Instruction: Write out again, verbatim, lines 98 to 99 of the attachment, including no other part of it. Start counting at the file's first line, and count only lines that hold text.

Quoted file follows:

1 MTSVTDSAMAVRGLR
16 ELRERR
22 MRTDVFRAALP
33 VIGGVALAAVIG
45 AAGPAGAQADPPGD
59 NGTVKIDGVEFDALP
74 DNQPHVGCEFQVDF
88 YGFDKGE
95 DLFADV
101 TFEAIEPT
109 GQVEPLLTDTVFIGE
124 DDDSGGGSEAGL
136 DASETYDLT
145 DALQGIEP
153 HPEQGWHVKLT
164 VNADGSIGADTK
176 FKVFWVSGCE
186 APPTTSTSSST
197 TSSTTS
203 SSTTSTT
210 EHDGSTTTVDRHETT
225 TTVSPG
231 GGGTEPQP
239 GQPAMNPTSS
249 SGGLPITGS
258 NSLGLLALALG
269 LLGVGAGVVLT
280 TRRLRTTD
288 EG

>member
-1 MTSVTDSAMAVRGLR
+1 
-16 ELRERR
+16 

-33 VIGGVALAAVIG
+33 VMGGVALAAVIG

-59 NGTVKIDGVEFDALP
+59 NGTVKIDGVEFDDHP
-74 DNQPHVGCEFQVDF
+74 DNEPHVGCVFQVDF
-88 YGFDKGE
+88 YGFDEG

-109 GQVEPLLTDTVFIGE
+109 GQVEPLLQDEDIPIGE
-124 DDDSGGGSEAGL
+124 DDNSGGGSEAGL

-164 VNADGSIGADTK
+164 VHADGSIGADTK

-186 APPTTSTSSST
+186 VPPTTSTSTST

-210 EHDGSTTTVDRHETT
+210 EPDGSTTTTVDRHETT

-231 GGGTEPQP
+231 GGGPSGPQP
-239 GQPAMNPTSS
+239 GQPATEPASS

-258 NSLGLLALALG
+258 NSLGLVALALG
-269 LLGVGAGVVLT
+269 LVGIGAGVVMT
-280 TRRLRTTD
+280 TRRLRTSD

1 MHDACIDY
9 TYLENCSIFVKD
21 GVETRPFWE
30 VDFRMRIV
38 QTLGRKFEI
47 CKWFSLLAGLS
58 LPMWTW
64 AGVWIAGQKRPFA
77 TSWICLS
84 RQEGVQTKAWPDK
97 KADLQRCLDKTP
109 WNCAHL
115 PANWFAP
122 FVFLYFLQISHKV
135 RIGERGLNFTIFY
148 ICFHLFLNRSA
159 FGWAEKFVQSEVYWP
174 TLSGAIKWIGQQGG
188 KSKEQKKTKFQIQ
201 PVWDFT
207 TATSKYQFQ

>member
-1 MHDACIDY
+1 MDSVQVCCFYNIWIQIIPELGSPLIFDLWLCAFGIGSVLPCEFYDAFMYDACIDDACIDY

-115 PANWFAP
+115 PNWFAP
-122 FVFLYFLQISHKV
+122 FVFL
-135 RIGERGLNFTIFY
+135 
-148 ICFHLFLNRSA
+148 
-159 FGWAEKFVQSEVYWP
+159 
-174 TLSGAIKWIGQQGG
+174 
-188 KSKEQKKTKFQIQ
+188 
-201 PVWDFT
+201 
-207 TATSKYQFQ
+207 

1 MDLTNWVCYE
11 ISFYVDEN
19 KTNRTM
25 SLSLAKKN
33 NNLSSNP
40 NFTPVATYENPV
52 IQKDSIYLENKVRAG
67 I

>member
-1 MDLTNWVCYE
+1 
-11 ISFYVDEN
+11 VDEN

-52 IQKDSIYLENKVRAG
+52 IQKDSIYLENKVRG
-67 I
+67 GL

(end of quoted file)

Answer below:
+174 
-188 KSKEQKKTKFQIQ